AS jokes go, it was pretty weak in the first place.

A text message, allegedly sent from Cllr Matthew Dean’s phone, suggested that Travellers had stolen the bench on which Sergei and Yulia Skripal were found poisoned back in March, because “they previously had put a tent over it”. As everyone now knows, the bench had been covered, and then removed, by the security forces.

One group who definitely weren’t amused by this poorly-timed attempt at humour was the local Traveller community.

“It’s racist,” one of them contacted me to say.

“It might be funny to say Gypsies stole the bench, but it’s not funny when Gypsies get the blame for every little thing. I’m not saying everyone’s an angel, but we are not always to blame.”

What followed was a thought-provoking conversation.

Let me stress that my reader wasn’t calling the sender of the text deliberately racist.

He was highlighting a wider problem to do with the unthinking way many of us use language. Even me!

Anxious to avoid causing offence at the outset, I asked him: “Do you find the term Gypsy or Traveller preferable?”

“To be honest with you, my name’s David,” came the reply.

That brought me up short, and really made me think about how the labels we use so casually and so naturally can reinforce stereotypes and prejudices when we should be treating people as individuals.

David, 54, owns property and has had difficulty with Wiltshire Council’s planners.

“I have put in planning applications and it’s like ‘the Gypsies want this’, inviting racism before they start,” he told me.

Terms that were once commonly used considered to describe Pakistanis or black people are now totally unacceptable, he pointed out.

“I don’t believe in this day and age they can call me Gypsy. It’s the term they use, and it’s how they are using it.

“They wouldn’t dare say a Muslim family want to put up an extension, yet they still find it perfectly normal to say in a public forum that I am a Gypsy. And nobody bothers about it. This kind of racism is out there all the time.”

David pointed out that he had uncles and cousins who fought in the war and won medals, yet while the Holocaust is still ever-present in the media, there is relatively little fuss made about the fact that the Nazis exterminated 200,000 Roma.

Nowadays, he said, the authorities are constantly making it harder for Travellers to continue their own way of life.

They do it by deliberately letting Traveller sites become run down and by failing to provide enough spaces.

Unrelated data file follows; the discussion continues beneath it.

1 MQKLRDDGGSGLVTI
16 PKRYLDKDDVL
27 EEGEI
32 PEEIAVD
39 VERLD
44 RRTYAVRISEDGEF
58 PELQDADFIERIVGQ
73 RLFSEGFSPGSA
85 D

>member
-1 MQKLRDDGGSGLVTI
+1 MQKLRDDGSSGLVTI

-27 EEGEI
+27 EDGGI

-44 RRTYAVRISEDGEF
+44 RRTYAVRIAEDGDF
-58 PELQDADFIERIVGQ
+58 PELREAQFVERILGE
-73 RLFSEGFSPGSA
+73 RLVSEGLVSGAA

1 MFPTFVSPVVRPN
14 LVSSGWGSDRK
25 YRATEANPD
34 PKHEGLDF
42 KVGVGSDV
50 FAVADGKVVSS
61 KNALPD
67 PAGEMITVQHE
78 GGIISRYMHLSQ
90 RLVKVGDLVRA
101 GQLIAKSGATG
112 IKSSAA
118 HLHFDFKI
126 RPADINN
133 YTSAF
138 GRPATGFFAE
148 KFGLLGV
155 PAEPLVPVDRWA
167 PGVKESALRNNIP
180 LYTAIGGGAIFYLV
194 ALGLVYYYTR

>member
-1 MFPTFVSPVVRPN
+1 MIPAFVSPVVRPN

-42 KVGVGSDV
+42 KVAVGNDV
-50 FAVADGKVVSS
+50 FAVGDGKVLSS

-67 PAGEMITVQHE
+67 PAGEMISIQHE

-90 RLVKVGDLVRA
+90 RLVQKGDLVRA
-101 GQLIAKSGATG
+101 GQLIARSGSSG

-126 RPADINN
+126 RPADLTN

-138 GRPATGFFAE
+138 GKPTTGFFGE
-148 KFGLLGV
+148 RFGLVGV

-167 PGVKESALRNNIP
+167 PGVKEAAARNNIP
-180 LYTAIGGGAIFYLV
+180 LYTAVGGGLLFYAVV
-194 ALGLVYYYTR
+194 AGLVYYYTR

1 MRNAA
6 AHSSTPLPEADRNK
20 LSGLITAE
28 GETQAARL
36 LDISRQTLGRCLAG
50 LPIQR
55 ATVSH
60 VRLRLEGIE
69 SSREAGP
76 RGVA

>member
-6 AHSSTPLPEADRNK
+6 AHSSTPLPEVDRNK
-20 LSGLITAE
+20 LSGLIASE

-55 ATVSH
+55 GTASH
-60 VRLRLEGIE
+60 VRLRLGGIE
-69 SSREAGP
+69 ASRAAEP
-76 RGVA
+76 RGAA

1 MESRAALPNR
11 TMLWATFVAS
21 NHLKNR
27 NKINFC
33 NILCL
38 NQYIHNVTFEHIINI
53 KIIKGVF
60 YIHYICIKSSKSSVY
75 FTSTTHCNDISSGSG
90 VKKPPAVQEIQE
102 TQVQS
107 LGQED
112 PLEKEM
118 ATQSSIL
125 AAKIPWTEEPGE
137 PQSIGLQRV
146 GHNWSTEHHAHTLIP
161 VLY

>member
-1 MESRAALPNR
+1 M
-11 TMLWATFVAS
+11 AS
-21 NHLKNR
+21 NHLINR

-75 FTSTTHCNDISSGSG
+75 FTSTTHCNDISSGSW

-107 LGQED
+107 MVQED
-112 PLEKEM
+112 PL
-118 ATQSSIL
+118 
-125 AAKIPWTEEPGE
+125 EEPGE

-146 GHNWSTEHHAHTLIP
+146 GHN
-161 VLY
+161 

“Their attitude is that you have to be grateful to be living in squalor,” he claimed. They also do it by hounding them from place to place. “They are forcing these families to move out of desperation because there’s nowhere else for them to go.”

Wiltshire Council has closed its only transit site in the county – next to Oak Tree Field at Odstock. It says it intends to create three temporary ‘emergency stopping places’ on publicly-owned land, but has yet to announce where they will be.

Meanwhile it is aiming to sell off or transfer ownership of its permanent Traveller sites in Salisbury, at Dairy House Bridge and Oak Tree Field, and the transit site. It admits they need refurbishing, but says it can’t afford the work.

In some counties, sites are managed by housing associations. Others are owned by private landlords.

“The main problem,” according to the Travellers’ Times website, “is that there are not enough sites, regardless of who runs them.”

I raised the issue with David of the mess left behind in some instances after Travellers move on from parks and public spaces, and his reply was blunt: “The council has not made the provision it should have done.

“If you treat people like animals, they’ll behave like animals. In Wiltshire, where ‘everybody matters’, they’re inflaming racism. It’s getting the Tories votes. They need us to be bogeymen. They say they want us to integrate with society, but if you are shunned and don’t get a level footing, where do you start?

“It’s as if you can be a Gypsy in name only. That’s the eradication of a race.”

It’s not a point of view that you’ll see often in the mainstream press, but I thought it worth sharing with you.